“It is surely a positive result for the team. Everyone in the world including Australia would not have have thought of this outcome, although they are in the process of rebuilding after the World Cup,” Oltmans told PTI on Tuesday after the squad returned home following a 3-1 win in the four-match test series.

Asked how he rated the result, the Dutchman said: “All the 21 players played and the outcome is good. But we have to be realistic on what it means. Does it mean too much than just a series win against Australia? I would say if we are able to beat Australia in Champions Trophy, then we can say we have taken major steps forward,” said the renowned expert.

Oltmans was quick to add that December 6—14 Champions Trophy in Bhubaneshwar will be a much tougher test for the team. India are in Pool B alongside Netherlands, Germany and Argentina in the eight-nation tournament.

“It (Champions Trophy) is a competition lot different than a friendly series. We are in a group having Germany and surprise of World Cup Argentina, so it will be tough from day one. After a short break, we will resume training for the tournament,” he said, while choosing not to talk about the target for the premier event.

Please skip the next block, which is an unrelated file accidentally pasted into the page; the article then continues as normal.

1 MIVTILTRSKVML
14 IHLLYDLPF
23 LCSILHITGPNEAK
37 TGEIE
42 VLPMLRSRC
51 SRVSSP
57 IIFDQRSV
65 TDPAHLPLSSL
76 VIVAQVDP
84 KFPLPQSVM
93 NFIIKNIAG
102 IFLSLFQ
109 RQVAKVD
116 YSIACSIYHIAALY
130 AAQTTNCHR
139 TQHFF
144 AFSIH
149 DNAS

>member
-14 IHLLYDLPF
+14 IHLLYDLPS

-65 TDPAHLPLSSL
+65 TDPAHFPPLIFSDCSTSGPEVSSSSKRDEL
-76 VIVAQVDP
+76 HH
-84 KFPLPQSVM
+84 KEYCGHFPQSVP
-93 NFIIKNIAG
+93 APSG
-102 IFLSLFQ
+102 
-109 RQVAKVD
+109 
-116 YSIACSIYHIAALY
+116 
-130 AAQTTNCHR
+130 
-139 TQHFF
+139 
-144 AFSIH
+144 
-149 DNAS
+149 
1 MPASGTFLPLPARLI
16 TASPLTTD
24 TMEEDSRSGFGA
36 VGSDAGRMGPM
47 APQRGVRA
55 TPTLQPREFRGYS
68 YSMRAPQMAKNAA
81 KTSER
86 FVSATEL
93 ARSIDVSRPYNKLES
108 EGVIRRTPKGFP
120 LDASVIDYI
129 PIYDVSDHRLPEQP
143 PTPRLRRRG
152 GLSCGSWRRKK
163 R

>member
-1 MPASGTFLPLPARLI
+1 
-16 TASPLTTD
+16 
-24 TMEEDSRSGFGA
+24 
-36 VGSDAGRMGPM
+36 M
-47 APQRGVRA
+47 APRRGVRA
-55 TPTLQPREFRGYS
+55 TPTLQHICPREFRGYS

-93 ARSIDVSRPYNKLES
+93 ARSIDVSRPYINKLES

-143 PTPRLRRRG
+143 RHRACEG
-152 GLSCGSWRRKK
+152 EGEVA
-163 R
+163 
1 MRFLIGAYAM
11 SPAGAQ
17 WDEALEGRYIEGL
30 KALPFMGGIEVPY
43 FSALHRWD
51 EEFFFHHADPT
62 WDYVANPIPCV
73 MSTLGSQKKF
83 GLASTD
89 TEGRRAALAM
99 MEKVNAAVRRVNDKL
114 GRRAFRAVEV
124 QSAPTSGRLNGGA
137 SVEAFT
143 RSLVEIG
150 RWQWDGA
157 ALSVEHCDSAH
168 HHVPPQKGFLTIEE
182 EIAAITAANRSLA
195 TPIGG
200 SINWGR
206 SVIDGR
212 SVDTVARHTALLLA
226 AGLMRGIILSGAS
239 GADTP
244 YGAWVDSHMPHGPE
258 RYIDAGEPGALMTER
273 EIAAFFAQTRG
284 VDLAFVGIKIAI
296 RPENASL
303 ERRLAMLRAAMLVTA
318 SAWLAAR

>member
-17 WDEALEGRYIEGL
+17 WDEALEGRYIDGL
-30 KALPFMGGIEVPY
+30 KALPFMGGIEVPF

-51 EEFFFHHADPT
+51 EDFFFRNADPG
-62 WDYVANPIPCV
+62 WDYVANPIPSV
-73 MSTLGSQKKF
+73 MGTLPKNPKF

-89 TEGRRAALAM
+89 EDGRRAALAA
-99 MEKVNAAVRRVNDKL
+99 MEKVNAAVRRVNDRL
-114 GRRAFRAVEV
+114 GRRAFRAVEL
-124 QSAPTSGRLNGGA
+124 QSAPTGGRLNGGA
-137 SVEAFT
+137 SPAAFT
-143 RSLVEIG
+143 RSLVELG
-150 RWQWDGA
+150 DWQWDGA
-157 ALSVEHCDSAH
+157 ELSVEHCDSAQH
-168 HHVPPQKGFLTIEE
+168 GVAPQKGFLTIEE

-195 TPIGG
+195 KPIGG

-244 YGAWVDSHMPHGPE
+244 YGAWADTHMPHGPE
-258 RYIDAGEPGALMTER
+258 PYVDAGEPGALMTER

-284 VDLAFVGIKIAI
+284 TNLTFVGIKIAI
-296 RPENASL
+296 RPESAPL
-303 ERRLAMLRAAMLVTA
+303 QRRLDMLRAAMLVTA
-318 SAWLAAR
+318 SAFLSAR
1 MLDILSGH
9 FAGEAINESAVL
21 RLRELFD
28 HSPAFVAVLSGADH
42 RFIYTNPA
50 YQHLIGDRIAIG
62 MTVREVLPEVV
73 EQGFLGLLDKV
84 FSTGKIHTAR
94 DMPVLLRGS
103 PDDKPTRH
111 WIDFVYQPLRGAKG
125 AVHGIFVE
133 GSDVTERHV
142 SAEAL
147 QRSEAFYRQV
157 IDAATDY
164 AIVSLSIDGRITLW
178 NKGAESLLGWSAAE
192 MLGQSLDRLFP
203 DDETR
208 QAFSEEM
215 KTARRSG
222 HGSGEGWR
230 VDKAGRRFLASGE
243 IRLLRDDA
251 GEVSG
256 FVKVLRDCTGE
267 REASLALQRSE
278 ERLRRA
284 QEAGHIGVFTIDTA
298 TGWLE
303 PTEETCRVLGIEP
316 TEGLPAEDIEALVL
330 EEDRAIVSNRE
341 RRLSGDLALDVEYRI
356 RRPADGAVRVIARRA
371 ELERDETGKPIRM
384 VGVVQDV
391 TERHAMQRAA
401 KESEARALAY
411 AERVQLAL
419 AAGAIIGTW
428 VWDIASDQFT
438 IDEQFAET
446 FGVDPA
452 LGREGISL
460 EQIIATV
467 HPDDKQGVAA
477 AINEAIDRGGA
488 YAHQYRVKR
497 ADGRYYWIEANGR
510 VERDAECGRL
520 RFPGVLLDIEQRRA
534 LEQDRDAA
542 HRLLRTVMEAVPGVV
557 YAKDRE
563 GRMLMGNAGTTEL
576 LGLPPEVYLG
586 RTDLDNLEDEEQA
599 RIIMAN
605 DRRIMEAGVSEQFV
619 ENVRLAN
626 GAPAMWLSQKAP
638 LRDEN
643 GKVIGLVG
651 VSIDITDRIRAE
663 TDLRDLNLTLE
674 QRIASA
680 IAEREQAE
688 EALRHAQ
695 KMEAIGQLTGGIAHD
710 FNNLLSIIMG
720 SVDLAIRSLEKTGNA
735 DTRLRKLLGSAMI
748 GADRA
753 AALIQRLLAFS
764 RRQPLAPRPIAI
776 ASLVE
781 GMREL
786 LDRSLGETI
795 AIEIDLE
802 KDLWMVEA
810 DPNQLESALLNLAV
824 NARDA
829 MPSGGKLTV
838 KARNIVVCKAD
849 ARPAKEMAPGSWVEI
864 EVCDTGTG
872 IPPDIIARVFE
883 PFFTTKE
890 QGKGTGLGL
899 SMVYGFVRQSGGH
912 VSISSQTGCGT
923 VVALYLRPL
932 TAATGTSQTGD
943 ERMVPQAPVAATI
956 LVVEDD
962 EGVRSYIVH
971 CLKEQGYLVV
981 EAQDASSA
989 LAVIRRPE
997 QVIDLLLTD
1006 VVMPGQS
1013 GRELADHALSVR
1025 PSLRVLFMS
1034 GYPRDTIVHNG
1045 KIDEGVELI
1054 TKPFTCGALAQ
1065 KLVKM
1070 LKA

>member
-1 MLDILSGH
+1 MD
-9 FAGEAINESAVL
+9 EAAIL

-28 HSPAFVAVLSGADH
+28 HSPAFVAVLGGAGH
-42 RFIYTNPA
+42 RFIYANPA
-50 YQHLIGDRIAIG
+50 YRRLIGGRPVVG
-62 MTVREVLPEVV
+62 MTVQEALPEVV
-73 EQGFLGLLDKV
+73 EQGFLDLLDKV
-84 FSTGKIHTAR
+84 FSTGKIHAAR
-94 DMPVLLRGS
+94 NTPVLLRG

“I know that you guys always want to talk about the outcome. The important thing for me is that the team is showing steady progress. There is still lot of time left to talk about the outcome anyway.”

Oltmans felt India executed their plans better than Australia, who are in a transitional phase, after their World Cup triumph.

“All these boys, who were playing for Australia, were probables who can make the Champions Trophy. They have not played much together but it was surely not a second string side,” pointed out Oltmans.

Indians are often found wanting against the speed of top teams such as Australia, Netherlands and Germany.

Asked to dissect the performance of the team, Oltmans said he was not outright surprised at the win.

“I have said it from the beginning that they have a lot of potential, though you can see the issue is to translate potential into performance at the highest level.

“The domestic tournaments in India are a different ball game. Guys who are with us recognise the difference and they know what they need to be doing to overcome the gap between international and domestic hockey,” said Oltmans.

He hoped for more bilateral series of this nature leading to the Rio Olympics in 2016.

“The team is getting better in execution of skills. We were able to hold possession better than before, especially when you playing against a team like Australia, there is a lot of pressure on defence, and that can lead to loss of possession.

“I must tell you that our boys are now able to control the ball more. In the first game, we didn’t do that and therefore we lost (0—4). After that, there was gradual progression,” Oltmans concluded.

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